Rare rocks could start new Nunavut industry



Step inside the Government of Canada building in Iqaluit and you’ll pass through an entrance built from smooth white tiles that are translucent enough to let a soft glow of sunlight inside.

The material is easy to mistake for plastic. But in fact, it’s half-inch thick marble, cut from a quarry near Kimmirut.

The brown, flame-finished granite floor tiles, and the matching granite reception desk, were also quarried locally.

“The potential is huge. We have some really neat stones here,” said Mike Hyne, a resource development advisor with the federal government, as he led a handful of residents through an urban rock walk through the city’s downtown last Thursday.

But while the stone interior is attractive, the tiles aren’t much different from other, far less expensive to get at granite sources. That means it’s hard to make money from it.

“That’s part of the issue here. It’s not really unique,” said Hyne.

In comparison, Hyne points to a granite quarry near Nain, operated by the business arm of the Labrador Inuit Association, that he says is one of the most valuable in the world. In 2005, he said the quarry shipped some 2,000 cubic metres of the rock, employing about 120 workers.

What makes Labrador’s rock so lucrative? It contains labradorite, a rare, grayish mineral that shimmers brilliant blue when held up to light at the right angle.

That means the labradorite granite sells at $40 a square foot, mostly to customers in Italy. That’s more than four times the value of local granite found in South Baffin.

Hyne said there’s probably commercially viable granite in the area – it’s just a matter of finding it.

“We just need to get more geologists out looking for granite, because it’s a huge market,” Hyne said.

And they’ll need to find a quarry site that’s near the coast, to make shipping the product to southern markets affordable.

Over at the Legislative Assembly, more examples of odd and interesting minerals can be found, collected from around Nunavut, as far away as Grise Fiord, and as close as the City of Iqaluit’s sewage lagoon and abandoned metal dump.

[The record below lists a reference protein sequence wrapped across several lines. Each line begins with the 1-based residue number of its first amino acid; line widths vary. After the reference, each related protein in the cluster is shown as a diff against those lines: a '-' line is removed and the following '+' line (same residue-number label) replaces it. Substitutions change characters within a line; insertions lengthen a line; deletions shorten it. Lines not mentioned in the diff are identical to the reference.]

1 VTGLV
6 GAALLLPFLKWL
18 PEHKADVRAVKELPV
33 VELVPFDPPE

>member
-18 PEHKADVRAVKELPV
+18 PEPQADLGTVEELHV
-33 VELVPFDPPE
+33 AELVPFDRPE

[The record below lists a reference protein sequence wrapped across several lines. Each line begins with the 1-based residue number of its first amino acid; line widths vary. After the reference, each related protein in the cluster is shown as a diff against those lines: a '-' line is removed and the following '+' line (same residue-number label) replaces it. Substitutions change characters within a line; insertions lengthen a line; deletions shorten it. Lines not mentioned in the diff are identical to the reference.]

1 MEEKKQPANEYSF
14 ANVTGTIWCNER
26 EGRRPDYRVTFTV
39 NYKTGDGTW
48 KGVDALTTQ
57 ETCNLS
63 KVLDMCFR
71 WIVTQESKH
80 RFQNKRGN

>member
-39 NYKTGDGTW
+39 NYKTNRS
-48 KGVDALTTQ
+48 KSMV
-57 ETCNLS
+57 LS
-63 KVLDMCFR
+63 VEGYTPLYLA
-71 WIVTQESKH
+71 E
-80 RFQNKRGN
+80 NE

Of particular interest is a vibrant blue stone attached to the stone figure who holds the ceremonial mace inside the chambers while the house is in session. The stone is a piece of lapis lazuli, once highly prized by the pharaohs of ancient Egypt.

The stone’s intense colour can fetch prices of $400 square/foot, Hyne said.

And this summer, Hyne said geologists from the University of British Columbia discovered a new site containing the precious stone, about seven kilometres from Kimmirut, on land owned by the Qikiqtani Inuit Association.

There are only four or five producers of lapis lazuli in the world. Currently, Afghanistan and Chile are the two main global suppliers of the rock. But with Afghanistan shaken by civil war, and Chile’s main quarry located on top of a mountain, it’s possible that Nunavut could become a rival contender, Hyne said.

“The potential is huge. It’s just going to take a lot of work to develop the site,” Hyne said.

Nearby, attached to the seat of the Speaker of the Assembly, is a piece of bright orange marble, also found outside Kimmirut. It’s unusual enough that it caught the attention of a buyer in Qatar, but there wasn’t enough material available to make the sale, Hyne said.

Another reminder that much of Nunavut’s hopes lie in mineral exploration can be found in the stands that hold up the seal-skin ropes that divide the public from the members inside the legislative chambers. Those stands are in fact core samples, also collected around Nunavut.

South Baffin’s precious minerals are a product of a continental mash-up that occurred some 1.8 billion years ago. In the case of the federal building’s marble, it was created when pressure and heat from this collision baked limestone into white marble.

That continental collision is very similar to what created the Himalayas, said Dan Utting, a researcher with the Nunavut Geoscience Office. “The main difference is the amount of time since then, so the mountains here all eroded away millions of years ago,” he said in an email.

More recently, today’s rock formations were also sculpted by glaciers that retreated some 8,000 years ago.

And to this day, you can trace the retreat of the glaciers by examining rockfaces around town for striations – long scratches left from glaciers as they crept north.

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